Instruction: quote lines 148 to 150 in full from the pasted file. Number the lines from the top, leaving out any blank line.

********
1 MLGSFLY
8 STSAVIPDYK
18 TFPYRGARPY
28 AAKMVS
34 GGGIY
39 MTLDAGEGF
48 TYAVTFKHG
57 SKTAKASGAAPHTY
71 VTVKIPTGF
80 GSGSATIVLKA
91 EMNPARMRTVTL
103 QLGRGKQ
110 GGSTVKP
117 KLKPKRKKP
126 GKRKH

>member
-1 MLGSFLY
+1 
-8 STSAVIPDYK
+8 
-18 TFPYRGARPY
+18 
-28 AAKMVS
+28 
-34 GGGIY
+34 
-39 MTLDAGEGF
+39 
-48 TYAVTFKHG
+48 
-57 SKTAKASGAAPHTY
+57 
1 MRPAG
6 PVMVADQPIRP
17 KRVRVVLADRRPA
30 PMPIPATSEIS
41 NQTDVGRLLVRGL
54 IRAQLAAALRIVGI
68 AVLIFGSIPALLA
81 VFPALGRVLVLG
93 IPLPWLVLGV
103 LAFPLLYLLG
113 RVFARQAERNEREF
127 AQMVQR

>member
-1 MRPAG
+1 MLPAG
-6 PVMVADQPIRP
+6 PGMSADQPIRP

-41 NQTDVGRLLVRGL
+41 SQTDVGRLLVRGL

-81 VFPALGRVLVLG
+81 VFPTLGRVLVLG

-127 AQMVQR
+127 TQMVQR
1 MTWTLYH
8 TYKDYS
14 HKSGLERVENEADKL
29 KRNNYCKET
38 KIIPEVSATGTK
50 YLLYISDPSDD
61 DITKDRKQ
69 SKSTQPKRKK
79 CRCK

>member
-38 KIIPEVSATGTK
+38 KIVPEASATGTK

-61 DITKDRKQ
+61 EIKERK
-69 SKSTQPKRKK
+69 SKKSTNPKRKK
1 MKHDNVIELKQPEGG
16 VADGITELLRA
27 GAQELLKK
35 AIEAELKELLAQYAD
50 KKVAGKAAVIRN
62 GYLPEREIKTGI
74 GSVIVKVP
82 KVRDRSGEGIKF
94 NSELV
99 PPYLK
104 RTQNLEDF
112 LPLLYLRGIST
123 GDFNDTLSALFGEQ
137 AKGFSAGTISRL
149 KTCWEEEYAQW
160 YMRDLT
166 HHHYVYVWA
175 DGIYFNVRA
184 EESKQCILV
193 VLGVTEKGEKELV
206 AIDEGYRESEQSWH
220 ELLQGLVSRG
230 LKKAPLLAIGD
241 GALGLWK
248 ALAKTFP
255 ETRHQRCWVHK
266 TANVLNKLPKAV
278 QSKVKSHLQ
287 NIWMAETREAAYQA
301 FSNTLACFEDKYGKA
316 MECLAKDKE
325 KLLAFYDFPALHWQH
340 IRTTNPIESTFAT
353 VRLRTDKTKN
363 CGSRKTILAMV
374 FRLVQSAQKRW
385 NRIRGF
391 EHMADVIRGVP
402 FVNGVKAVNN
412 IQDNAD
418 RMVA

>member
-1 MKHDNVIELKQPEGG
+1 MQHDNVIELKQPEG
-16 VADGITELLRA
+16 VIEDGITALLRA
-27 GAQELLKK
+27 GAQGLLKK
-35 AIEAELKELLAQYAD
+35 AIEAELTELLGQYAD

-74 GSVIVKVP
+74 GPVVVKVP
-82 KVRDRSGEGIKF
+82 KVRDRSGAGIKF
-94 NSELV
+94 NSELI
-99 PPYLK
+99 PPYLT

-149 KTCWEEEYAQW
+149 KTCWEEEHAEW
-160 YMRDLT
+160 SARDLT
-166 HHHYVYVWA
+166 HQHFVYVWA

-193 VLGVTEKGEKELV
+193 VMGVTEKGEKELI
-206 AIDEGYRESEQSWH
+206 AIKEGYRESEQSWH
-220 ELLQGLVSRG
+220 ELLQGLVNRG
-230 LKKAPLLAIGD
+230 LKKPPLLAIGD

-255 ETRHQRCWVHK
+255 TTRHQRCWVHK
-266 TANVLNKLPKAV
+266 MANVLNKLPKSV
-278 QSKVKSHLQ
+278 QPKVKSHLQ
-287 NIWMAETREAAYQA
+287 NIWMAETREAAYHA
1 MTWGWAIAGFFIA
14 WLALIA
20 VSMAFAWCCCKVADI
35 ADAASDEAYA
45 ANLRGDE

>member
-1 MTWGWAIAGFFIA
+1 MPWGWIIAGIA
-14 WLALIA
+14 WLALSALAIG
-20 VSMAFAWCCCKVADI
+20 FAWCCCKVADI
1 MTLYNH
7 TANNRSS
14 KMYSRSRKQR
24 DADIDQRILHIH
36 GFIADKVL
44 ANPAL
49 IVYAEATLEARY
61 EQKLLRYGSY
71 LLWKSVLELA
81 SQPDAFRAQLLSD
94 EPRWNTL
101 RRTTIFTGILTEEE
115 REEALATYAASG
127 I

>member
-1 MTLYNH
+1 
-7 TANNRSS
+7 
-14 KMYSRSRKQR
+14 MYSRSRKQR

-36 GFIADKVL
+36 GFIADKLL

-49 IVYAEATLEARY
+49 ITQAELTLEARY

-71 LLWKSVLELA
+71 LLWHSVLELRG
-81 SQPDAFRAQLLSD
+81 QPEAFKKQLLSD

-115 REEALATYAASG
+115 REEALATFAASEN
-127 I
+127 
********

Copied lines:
-278 QSKVKSHLQ
+278 QPKVKSHLQ
-287 NIWMAETREAAYQA